Yea man, nice post, i agree with you, hockey players should be allowed to fight. Such a sad story…… I never watched the Rangers but I still feel the pain and the sadness.

    Speaking of Boogaard, I actually wrote a post on him a couple days ago, care to check it out? Here is the link:

    • I read your post. Nice job, and tastefully done without all the rampant speculation that I see. Despite living in Rangers/Devils country, I’m not a fan of either team. But these moments transcend team affiliations or even one’s interests. Life is short.

  5. nrhatch said

    We never know how much time we have left . . . so it pays to make the most of it!

    As well written as this is . . .

    My clock radio is set to conservative morning talk, not because I enjoy it but because I despise it so much I can’t wait to turn it off. It’s the only thing powerful enough to make me get out of bed. Forget the annoying beep. I’ll just dream I’m trying to smash an indestructible beeping box with a hammer.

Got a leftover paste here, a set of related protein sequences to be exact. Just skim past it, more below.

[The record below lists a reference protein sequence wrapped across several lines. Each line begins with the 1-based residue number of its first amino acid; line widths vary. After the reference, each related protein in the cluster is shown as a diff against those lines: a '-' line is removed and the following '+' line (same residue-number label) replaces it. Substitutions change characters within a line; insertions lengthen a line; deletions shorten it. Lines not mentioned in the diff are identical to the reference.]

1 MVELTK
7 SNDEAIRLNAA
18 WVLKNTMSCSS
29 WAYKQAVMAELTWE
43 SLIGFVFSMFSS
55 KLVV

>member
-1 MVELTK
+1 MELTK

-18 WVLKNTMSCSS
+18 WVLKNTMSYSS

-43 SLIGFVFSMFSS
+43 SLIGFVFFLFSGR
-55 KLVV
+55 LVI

And as much as I understand the sentiment behind it . . .

    I have to say that that is a mighty STUPID way to start your day. 😀

    • If I leave a music station on, I’ll fall back asleep listening to it. As far as the beep goes, I wasn’t joking when I said I dream that I am beating the crap out of a beeping box that won’t turn off. I’ll have that dream every time if I set the clock that way.

      That’s leaves whatshisname and his grating know-it-all voice. I’m out of bed like superman out of a phone booth to turn that sucker off.

    • And thanks for saying it was well written. It was a one-take deal written during my lunch break. Looking at it now, there are probably bits I’d change and expound upon, but I suppose there’s something honest about first drafts.

      If I want to post more regularly, that’s the only way I can do it. Please let me know if the quality suffers.

    • nrhatch said

      My worst nightmare would be waking up to the sound of Sarah Palin trilling in my ear. 😀

  6. footballnutz17 said

    haha @Nrhatch, i guess its not the most common way to start your day, but I guess if it works for him, its all good

  7. Dear me! You start writing like this, just as I make a deal with myself to back off blogging/comenting for a bit. Now I’m rethinking my decision. Second guessing is one of my best talents, though. I shouldn’t be surpried. I also get all my best exercise jumping to conclusions.